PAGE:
Fringe Box



Opinion: What Has Happened to Mr Mistry, Second in Command at GBC?

Published on: 15 Nov, 2016
Updated on: 18 Nov, 2016

By Martin Giles

Nature abhors a vacuum and this is as true with news as anything else, perhaps more so. Where facts are missing rumour steps in.


Satish Mistry (centre), in his role as returning officer

A week or so ago reports started to emerge that Satish Mistry, the lawyer who was the deputy managing director, who headed up Corporate Services and was also the monitoring officer charged with making sure the Guildford Borough Council (GBC) operated in accordance with the law, protocols and codes of practice, had left.

Ordinarily, despite his seniority and the importance of his role, this might be no big deal but his contract was due to run until the middle of next year (2017) and, in the absence of any official statement, speculation became rife.

Some were saying that he was on “gardening leave” until May and still receiving full pay, a rate of pay (according to some, in excess of £100,000 per annum). Surely this could not be true, unless he had been effectively suspended.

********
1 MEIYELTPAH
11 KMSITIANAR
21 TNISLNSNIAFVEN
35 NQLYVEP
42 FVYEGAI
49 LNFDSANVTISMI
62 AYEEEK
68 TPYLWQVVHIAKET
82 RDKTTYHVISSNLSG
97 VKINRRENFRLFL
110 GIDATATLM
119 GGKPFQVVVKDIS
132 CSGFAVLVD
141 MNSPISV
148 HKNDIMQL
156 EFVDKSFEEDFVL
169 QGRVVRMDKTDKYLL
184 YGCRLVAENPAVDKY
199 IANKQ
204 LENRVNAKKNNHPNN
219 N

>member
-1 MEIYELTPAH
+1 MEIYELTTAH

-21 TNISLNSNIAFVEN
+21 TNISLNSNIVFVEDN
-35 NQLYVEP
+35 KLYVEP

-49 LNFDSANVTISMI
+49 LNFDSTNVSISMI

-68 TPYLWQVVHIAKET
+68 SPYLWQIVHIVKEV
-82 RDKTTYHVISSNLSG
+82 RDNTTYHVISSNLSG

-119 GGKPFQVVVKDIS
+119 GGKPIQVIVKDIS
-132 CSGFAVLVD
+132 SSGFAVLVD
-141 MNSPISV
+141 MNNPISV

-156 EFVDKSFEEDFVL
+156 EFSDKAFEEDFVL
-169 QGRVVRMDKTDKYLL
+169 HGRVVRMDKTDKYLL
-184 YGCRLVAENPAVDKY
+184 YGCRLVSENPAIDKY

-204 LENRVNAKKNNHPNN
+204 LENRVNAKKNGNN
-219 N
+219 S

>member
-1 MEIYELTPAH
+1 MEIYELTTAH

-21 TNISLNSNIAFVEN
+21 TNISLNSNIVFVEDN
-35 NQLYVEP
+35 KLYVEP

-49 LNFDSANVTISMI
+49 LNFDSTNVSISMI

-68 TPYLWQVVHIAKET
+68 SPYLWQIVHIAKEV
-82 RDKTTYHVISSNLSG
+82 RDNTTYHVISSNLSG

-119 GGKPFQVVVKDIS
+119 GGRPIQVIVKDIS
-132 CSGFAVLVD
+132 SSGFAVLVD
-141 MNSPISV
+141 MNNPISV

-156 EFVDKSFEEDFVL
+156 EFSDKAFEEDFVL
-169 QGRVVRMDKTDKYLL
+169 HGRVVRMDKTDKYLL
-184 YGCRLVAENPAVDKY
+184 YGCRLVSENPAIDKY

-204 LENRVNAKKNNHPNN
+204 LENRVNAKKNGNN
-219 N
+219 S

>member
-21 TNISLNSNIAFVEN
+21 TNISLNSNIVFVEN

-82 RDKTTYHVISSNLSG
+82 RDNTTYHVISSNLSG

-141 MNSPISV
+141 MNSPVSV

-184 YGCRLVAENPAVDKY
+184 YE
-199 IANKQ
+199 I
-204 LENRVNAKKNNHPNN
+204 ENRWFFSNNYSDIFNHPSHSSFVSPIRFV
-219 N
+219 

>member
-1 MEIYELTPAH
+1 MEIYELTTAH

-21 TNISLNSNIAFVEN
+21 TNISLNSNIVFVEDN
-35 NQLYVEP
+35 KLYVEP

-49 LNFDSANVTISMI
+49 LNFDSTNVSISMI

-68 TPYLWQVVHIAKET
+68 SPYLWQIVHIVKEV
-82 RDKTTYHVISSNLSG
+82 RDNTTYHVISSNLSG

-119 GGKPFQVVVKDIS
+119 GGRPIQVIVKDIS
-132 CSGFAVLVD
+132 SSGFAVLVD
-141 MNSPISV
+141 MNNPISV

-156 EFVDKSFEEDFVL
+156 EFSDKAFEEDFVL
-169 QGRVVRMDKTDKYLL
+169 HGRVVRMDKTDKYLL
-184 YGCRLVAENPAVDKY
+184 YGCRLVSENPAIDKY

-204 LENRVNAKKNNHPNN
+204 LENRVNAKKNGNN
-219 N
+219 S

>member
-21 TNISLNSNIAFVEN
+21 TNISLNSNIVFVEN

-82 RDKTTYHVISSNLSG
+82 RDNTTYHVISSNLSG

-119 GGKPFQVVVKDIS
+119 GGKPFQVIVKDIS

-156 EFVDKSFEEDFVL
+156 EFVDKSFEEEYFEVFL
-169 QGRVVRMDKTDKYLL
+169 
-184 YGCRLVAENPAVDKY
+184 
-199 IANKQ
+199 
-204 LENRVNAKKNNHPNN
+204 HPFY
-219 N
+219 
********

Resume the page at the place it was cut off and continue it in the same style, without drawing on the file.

So we asked the council what was happening. This is what we wrote:

Opinion Logo 2“Satish Mistry appears to have left the council. Many rumours are circulating.

“Can you say please: When he left? How long did his contract have to run? Is it true he is on “gardening leave”?

“What is the value of any severance package? What is the reason for his departure?”

And this is the statement that was sent by a GBC spokesperson in response:

“Satish Mistry, the council’s director of corporate services and deputy managing director is leaving the council after a period of over four years with us.

“During this period, Satish has made a significant contribution to how the council operates, both in terms of corporate governance and organisational culture.